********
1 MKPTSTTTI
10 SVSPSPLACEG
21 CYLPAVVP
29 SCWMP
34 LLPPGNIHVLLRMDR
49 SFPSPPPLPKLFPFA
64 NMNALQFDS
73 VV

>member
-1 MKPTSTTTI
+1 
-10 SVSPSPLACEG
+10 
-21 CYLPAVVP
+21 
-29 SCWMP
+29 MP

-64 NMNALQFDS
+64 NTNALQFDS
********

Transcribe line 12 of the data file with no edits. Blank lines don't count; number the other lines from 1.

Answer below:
-10 SVSPSPLACEG